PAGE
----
I knew the practice bothered people before I saw the writing on the cardboard. A friend had recently replied to one of my posts of a trip abroad last year with the message, “stop living in the past.”
But I knew I wasn’t alone. My social media feeds lately have been full of people sharing fond memories of trips, cookouts, concerts and other currently-impossible pastimes.
What does taking a trip down memory lane mean during a global crisis? And why are we so drawn to do so?
I talked to experts about the pros and cons of “Posting Old Travel Pics” to find out.
Looking through your old travel photos may make you happier.
This morning, I scrolled through my phone to find pictures from a trip I took with my mom in 2016. Alone in my apartment, I realized I was smiling at my phone screen while I looked for the photos I wanted to post on Instagram.
“By focusing on those positive memories, your body releases dopamine, and dopamine is kind of the reward center of the brain,” says A.J. Marsden, an assistant professor of human services and psychology at Beacon College and a former U.S. Army surgical nurse. Dopamine “makes us feel really good. It gives us a lot of good, positive energy.”
Marsden says you can get even more out of your old travel memories than a dopamine release by focusing on experiences where you felt accomplished. Maybe it was a time you made it through a tough hike or broke through language barriers on vacation.
“When we think about those past accomplishments on our trips, then we release more serotonin,” Marsden says. “Serotonin increases our well-being and our general happiness and general satisfaction."
Appreciating your travel experiences can be a mood-booster, too.
If you’re feeling low, try going back through travel photos you appreciate most.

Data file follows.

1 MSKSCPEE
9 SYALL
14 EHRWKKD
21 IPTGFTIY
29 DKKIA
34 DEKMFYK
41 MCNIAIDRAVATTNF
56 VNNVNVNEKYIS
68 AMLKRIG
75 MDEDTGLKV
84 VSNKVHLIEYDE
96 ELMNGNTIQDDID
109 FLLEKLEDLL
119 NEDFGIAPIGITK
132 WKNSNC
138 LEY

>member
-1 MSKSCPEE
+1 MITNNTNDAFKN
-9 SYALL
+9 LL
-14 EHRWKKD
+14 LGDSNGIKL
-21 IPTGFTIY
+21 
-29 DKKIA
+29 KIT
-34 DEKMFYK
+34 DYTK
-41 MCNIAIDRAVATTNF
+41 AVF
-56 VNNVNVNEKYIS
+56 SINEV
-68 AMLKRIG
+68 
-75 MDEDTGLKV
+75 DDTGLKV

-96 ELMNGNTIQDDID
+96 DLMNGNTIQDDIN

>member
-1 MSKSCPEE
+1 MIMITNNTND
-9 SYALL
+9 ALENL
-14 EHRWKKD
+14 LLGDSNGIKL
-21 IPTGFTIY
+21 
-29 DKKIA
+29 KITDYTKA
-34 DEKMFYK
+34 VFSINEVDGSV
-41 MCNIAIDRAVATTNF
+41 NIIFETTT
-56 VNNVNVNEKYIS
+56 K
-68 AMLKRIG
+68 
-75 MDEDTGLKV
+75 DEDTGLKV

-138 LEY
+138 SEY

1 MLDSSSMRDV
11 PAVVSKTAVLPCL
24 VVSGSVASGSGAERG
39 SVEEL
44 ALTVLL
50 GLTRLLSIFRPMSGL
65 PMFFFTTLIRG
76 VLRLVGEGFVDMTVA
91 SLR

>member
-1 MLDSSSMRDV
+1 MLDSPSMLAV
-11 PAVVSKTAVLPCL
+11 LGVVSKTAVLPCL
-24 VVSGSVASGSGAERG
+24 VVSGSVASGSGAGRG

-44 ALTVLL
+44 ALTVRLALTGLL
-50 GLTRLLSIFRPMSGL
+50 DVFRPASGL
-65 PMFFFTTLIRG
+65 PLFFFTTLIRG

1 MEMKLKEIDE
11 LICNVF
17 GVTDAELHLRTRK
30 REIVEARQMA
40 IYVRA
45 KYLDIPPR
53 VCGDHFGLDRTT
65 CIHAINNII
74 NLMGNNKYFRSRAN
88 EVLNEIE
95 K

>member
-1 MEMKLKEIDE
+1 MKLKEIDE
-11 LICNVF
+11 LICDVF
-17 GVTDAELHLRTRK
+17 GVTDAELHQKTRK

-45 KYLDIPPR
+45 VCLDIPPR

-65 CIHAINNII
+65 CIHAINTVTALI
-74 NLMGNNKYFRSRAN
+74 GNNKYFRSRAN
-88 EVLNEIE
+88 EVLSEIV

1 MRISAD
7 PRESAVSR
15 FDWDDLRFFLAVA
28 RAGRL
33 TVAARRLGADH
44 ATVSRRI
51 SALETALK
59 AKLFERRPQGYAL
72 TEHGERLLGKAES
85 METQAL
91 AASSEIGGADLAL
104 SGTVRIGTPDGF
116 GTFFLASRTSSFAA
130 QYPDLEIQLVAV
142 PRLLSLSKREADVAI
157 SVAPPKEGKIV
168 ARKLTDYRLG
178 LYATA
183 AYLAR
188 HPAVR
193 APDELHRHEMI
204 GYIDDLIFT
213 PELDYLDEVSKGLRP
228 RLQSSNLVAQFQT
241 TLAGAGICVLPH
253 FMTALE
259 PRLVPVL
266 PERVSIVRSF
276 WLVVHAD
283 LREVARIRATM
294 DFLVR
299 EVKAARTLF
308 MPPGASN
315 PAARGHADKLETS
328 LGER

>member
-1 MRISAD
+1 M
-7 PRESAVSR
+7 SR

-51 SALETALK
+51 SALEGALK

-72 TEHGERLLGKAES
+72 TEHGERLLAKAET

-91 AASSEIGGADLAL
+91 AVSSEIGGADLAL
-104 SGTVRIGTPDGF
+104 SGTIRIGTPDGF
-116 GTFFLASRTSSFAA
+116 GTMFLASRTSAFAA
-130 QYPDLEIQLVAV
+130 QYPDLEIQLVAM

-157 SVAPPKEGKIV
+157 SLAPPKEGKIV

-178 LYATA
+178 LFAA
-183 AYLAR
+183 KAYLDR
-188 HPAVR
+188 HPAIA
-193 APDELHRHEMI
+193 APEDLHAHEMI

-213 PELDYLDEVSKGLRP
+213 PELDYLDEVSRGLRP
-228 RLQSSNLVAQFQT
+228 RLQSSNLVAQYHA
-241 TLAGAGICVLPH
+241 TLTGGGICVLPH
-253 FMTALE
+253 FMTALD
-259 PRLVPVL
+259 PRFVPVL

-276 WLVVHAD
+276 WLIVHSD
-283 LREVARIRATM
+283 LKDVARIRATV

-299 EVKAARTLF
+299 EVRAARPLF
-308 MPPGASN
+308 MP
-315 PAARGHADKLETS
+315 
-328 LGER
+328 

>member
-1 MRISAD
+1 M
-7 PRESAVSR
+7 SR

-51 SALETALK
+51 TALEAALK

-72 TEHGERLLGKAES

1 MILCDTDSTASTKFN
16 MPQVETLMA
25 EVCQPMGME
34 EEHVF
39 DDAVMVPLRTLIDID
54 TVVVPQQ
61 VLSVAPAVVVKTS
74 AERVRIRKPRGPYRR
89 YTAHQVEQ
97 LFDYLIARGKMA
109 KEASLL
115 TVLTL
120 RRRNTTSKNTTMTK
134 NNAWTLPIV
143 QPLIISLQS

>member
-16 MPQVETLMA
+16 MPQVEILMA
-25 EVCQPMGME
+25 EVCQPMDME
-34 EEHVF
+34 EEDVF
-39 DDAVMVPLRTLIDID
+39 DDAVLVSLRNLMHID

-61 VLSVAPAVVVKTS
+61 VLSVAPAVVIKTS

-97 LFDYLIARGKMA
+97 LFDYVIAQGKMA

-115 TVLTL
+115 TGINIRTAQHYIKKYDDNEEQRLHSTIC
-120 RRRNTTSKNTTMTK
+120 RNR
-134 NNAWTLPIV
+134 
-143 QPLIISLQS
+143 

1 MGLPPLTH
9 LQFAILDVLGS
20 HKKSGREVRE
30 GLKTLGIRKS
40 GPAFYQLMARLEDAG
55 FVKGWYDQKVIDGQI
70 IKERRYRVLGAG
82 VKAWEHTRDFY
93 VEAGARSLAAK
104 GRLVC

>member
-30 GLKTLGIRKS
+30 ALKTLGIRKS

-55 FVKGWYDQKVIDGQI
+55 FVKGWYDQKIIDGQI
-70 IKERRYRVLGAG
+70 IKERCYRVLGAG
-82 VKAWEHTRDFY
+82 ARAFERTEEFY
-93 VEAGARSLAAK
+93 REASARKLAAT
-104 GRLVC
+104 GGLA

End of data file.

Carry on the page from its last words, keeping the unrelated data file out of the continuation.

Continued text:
“If we approach [looking at old travel photos] with gratitude, glass-half-full, then it could be a nice experience and could be a fun distraction from sitting at home,” says Thomas G. Plante, a psychologist and professor at Santa Clara and Stanford universities.
You can take that sentiment a step further by creating a gratitude journal. “Gratitude is strongly and consistently associated with greater happiness,” according to research about positive psychology.
“Even when things are hard, we want to ask ourselves, what am I grateful for?” says Plante, who recommends listing everything you’re grateful for, from your travel experiences to basics or simple things, like your health or Netflix.
Taking time to appreciate your travel experiences in a gratitude journal, or thoughtfully reviewing travel photos to post on social media, can give you the opportunity to savor those happy memories.
“The psychological concept of savoring is very powerful,” says Suzie Pileggi Pawelski, a positive-psychology expert and co-author with her husband of “Happy Together: Using the Science of Positive Psychology to Build Love That Lasts.” Savoring travel memories “could be a really good way to kind of relive those positive emotions,” she adds.
But don’t expect reviewing old travel photos to rescue you.
“Like any kind of distraction, like binge eating or having some alcohol, in the moment, it’s distracting. But if you’re just trying to do that to escape from reality, you’re going to come back with problems,” says Pawelski’s husband, James, a professor at the University of Pennsylvania’s Positive Psychology Center.
Ignore people who criticize your social media posts.
Stacey Leasca, a journalist and adjunct journalism professor at the University of Southern California, has received a different reaction to posting her old travel photos than I have.
“What’s so funny is, one of my throwback pictures is actually my most-liked picture of all time,” says Leasca, who was formerly the social media editor for the Los Angeles Times.
Leasca says she loves posting her travel experiences on social media and likes inspiring others to travel again after the pandemic.
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This time last year. Taking in the sights, smells, and sunshine in New Zealand with @ninamarienyc. It’s another destination I now dream about returning to one day. I’ll stay in as long as we need to, but man oh man is the wanderlust strong. But I also miss the little things like getting coffee at the corner shop. What other normalcy things are you missing most?
“I find a lot of joy in being able to both look back on my previous experiences to celebrate what they were, and also think about what my future in travel could look like again,” she says.